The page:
Engage: Listen To It
I ask students to open their Science Journal (Notebook) to a new page, write the date, and a title such as "Atlanta Family Slashes Carbon Footprint." Next, I engage students in the lesson by asking them to listen to a podcast. I explain that a podcast is like listening to the radio. On the white board, I display an Image of the family in the podcast because this makes the listening more authentic. I ask students to write & draw as they listen to the podcast. Students should include: questions, facts, information, and/or drawings.
After this 7+ minute podcast, I ask students to share a thought, question, or drawing from their journal. To draw all students into the conversation, I use popsicle sticks. This strategy allows for a variety of students to be included and speak during the discussion.
Next, I specifically ask students to answer "How can you slash your carbon footprint?" I allow 2 minutes for students to process the question and write an answer. Students should write their answers on the Energy Eaters worksheet. By providing a sentence frame (I think that . . .if I . . .), it scaffolds the learning for all students, especially ELL and Special Education students. Then, as a class, students share insightful answers including:
Earth's Resources Unit: This is a short, interactive unit that students can be engaged in at the end of the school year. It helps keep students focused on science while learning important information about Earth's resources. As student's progress through the unit, they will work towards MS-ESS3-4 constructing an argument supported by evidence for how increases in human population and per capita consumption of natural resources impacts Earth's systems.
Unit Description: What are the advantages of using Earth's resources wisely? Where do we get energy? Students evaluate the biodegradability of renewable and nonrenewable natural resources while using critical thinking skills to create an energy exhibit focusing on energy sources.
Explore: Graph It
I chunk the next part of the inquiry so that students graph data, look for patterns in the data, and analyze information about annual energy consumption of electronic devices. This experience should helps students to MS-ESS3-4 construct an argument supported by evidence from how increases in human population and per-capita consumption of natural resources impact Earth's systems. The lesson allows me to assess if students understand why it is important to reduce annual energy consumption.
Creating a graph is a visual strategy to help students understand data. As students explore the essential question "What are advantages of using Earth's resources wisely?" I ask them to create a bar graph to compare the five most energy-hungry devices (ie- TV, component stereo, cell phone, alarm clock, and computer). The worksheet Energy Eaters contains data, information for the graph, and instructions to create a bar graph.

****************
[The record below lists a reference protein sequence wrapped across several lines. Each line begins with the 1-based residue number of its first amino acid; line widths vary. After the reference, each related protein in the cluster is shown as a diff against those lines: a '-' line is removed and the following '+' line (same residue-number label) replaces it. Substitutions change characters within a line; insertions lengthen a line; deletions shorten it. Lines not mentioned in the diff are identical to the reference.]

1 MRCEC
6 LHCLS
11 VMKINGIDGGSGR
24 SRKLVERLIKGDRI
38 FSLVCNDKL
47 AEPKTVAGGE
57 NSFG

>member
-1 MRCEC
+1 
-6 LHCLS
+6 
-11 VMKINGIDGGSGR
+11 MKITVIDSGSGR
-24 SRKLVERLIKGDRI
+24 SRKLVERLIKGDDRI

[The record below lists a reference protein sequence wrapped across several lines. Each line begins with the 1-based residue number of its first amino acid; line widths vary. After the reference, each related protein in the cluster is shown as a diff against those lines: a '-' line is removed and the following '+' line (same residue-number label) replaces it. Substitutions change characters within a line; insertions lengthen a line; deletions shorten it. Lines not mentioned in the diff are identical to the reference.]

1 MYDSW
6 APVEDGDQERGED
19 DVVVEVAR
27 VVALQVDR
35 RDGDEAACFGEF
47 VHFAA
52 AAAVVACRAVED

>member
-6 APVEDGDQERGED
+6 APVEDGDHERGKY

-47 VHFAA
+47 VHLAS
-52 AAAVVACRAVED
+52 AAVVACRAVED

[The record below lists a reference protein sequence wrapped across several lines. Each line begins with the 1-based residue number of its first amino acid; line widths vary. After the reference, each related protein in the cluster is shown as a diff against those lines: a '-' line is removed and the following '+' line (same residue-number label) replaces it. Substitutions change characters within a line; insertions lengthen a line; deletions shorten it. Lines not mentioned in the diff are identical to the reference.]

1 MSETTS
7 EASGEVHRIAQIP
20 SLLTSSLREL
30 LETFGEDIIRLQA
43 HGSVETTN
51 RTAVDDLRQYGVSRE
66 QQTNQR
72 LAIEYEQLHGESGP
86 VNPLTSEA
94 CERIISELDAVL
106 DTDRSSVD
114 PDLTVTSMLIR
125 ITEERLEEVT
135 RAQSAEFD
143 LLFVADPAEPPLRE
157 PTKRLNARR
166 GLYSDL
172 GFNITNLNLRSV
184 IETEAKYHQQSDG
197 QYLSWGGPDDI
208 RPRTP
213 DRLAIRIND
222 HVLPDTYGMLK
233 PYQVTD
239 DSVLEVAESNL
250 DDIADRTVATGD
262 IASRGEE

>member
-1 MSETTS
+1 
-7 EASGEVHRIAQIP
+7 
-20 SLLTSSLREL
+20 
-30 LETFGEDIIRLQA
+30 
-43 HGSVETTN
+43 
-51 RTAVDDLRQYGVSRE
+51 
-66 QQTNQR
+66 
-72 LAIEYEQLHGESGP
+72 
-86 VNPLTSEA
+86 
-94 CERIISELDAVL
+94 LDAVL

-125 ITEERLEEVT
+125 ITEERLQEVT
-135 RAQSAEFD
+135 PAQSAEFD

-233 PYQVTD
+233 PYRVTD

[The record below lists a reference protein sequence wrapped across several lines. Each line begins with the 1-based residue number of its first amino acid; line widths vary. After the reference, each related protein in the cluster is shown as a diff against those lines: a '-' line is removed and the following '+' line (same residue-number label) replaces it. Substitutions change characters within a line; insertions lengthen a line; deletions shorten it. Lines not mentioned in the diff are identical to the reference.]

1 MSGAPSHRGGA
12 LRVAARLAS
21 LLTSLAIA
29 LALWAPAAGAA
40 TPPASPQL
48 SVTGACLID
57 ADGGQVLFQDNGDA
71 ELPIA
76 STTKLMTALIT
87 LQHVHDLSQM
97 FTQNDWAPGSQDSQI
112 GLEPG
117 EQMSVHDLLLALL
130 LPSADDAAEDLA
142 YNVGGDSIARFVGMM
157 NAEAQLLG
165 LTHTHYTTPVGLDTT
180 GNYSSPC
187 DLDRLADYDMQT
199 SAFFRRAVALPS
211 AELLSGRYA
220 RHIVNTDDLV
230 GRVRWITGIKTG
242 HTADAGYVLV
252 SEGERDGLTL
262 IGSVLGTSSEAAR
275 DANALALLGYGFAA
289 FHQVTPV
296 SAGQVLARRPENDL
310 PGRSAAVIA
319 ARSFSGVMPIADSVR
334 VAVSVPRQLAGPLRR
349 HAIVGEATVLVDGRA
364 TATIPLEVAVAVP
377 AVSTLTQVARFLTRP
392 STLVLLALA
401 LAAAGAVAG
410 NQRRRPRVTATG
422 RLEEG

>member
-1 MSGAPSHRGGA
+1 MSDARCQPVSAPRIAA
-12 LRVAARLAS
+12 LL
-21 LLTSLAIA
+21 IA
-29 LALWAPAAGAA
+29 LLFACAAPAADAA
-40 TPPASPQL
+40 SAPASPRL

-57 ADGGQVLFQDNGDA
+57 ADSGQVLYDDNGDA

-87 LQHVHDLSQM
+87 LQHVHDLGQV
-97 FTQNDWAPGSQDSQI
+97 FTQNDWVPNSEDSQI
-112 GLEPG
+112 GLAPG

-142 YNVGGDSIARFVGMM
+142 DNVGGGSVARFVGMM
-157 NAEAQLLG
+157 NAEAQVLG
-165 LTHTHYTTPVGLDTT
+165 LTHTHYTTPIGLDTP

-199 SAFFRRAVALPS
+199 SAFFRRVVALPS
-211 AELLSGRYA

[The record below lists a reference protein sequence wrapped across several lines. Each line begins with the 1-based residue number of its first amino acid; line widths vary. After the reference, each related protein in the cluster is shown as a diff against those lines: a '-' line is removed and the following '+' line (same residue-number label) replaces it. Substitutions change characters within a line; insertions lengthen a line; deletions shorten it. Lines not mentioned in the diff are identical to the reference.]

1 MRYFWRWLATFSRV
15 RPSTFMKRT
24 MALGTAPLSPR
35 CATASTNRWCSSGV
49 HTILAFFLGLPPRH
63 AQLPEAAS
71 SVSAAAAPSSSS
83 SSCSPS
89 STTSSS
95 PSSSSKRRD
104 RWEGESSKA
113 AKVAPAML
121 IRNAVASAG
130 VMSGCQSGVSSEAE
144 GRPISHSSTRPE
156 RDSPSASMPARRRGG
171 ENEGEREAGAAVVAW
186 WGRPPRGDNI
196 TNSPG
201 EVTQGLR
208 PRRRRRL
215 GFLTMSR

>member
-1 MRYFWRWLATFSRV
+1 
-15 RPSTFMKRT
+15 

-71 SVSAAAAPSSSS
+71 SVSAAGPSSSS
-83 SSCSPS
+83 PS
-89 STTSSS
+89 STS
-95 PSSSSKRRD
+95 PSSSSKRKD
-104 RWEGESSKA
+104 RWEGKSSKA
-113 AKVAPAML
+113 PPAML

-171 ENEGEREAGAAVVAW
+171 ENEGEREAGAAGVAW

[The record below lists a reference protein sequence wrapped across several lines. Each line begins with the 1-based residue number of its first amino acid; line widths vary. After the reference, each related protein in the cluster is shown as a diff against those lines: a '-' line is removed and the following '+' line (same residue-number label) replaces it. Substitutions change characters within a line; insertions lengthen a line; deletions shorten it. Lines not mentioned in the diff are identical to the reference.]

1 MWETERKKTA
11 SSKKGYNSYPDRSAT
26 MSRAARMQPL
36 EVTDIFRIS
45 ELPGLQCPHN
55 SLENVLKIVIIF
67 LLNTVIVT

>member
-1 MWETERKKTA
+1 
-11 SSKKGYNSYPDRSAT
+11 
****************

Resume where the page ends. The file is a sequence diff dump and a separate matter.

I guide students in setting up their bar graph by modeling how to label the x and y axis, add a meaningful title to the graph, and fill-in the data to illustrate each bar on the graph. It is important to model the expectations for all students, especially ELL and Special Education students. Mathematical practices are woven into this lesson. Students (MP#5) use appropriate tools (graph paper, pencil, ruler) strategically to create a graph while (MP#6) attending to precision when creating a graph. It is important to communicate data precisely when creating a bar graph because it makes the information valid and reliable. Students should measure and record accurately as they record data on the graph paper.
Explain: Analyze It
This part of the lesson helps students explain the concepts (resources, carbon footprint, energy) they have been exploring. Students have opportunities to verbalize their conceptual understanding with their peers and demonstrate new skills as they create a bar graph with the data.
It is important to analyze data after it is displayed in a graph because then students can identify patterns, trends, similarities, and other relationships. Students could then (SP#1) ask questions such as:
How can I use this data?
What does this data mean to me?
What is the graph telling me?
I encourage students to (SP#8) engage in a scientific discussion with their peers as they analyze their graph and answer the questions. Students will accurately communicate their findings in a bar graph in order to engage in discourse with their peers.
After students analyze the data, I ask them to explain their thinking. Students wrote: